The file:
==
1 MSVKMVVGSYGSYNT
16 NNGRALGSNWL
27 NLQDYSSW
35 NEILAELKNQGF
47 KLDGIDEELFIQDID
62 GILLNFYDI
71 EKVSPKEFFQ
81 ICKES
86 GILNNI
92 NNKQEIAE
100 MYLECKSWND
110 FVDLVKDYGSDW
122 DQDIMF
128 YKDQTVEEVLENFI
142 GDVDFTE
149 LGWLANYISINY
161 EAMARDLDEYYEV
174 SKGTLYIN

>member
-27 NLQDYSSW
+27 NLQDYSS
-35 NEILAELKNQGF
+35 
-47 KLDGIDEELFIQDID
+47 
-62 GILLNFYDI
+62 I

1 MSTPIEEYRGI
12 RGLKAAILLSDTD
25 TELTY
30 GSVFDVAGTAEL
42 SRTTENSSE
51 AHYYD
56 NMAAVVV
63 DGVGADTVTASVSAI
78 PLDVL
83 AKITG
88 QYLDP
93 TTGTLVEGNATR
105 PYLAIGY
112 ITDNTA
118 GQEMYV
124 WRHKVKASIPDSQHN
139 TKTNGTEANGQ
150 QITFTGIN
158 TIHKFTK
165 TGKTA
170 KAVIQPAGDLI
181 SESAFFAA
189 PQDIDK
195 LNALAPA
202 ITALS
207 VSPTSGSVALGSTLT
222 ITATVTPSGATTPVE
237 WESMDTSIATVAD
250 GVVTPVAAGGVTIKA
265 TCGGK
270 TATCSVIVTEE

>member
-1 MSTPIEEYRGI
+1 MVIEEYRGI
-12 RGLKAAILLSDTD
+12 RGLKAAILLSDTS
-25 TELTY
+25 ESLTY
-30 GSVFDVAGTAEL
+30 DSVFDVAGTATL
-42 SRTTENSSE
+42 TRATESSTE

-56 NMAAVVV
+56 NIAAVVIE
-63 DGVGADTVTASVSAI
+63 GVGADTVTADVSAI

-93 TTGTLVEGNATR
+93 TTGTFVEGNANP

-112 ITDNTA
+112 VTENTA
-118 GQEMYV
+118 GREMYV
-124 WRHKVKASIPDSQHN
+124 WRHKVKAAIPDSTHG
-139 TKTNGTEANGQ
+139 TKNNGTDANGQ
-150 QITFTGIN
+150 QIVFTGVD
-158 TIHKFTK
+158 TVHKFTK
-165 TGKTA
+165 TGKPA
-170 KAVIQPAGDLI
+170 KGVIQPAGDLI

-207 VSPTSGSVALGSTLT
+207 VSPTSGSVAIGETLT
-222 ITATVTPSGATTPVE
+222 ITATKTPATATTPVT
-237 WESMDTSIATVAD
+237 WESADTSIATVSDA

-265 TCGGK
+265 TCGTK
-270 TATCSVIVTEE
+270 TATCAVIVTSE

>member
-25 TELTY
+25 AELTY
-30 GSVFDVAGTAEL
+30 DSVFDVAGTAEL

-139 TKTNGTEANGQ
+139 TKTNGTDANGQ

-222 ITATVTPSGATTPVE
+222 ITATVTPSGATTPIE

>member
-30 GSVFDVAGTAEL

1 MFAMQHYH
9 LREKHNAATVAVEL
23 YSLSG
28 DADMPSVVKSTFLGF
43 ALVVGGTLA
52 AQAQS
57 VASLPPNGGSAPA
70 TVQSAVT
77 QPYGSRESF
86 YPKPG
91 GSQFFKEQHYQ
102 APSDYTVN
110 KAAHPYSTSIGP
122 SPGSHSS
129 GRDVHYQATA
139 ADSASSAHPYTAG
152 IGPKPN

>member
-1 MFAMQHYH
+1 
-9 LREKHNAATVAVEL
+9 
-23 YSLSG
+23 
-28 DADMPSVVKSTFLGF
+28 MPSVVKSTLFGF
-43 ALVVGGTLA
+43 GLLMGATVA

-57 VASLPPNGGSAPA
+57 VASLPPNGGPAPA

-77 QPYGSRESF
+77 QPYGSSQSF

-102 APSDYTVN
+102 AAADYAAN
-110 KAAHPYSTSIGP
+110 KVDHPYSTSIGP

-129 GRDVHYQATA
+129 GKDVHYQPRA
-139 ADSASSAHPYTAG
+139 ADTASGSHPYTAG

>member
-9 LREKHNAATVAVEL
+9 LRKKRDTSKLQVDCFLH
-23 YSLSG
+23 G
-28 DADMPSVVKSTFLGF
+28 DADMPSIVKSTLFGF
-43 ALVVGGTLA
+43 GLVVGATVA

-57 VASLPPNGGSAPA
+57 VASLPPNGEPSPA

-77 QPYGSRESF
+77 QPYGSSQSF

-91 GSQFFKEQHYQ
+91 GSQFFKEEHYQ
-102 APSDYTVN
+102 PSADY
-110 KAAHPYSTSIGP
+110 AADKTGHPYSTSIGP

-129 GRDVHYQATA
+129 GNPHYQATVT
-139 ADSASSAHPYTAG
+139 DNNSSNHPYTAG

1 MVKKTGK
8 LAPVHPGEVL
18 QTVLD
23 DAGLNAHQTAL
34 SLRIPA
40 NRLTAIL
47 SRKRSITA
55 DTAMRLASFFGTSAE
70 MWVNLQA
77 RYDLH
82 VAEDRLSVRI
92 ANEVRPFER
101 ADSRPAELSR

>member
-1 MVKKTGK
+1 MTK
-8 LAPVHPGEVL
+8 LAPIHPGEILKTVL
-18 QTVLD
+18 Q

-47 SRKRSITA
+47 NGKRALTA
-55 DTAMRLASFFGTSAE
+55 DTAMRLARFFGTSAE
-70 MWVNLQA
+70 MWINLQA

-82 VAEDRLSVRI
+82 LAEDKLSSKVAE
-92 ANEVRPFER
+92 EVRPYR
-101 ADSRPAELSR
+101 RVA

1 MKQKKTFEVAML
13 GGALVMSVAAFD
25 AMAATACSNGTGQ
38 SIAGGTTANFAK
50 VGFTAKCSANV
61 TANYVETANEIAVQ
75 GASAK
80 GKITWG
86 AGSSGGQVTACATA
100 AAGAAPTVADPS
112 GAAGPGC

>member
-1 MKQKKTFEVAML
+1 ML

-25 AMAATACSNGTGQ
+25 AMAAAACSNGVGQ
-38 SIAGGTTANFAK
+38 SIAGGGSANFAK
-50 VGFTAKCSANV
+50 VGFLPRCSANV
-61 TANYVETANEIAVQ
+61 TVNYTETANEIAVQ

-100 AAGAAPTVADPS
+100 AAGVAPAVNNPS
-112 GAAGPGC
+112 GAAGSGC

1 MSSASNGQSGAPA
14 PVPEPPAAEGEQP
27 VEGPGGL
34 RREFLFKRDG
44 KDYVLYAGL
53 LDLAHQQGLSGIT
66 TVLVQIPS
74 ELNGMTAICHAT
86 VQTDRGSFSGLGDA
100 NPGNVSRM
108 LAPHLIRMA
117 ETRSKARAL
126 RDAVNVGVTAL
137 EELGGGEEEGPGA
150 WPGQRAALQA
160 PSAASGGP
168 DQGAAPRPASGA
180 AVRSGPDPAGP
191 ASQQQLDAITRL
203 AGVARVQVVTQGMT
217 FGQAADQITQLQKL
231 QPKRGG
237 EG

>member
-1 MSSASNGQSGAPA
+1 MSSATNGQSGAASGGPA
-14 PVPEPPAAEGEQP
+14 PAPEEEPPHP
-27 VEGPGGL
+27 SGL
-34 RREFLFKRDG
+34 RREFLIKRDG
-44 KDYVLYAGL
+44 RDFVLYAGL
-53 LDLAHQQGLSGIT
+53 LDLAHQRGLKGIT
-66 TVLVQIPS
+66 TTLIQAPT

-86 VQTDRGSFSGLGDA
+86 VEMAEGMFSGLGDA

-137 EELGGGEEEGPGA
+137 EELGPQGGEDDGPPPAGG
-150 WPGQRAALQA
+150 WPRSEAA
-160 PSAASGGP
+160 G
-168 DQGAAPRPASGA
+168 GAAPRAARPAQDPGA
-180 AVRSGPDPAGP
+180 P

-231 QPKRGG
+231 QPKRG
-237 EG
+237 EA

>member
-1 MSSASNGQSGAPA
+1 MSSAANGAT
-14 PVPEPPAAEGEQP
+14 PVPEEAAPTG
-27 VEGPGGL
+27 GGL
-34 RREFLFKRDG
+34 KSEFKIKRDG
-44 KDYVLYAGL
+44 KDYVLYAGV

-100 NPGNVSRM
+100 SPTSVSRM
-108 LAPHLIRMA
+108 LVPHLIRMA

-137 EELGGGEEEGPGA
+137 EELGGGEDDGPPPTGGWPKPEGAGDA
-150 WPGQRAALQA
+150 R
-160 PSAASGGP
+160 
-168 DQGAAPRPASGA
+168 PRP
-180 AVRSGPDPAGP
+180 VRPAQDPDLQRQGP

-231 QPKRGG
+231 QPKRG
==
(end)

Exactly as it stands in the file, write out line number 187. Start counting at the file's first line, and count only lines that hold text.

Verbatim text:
92 ANEVRPFER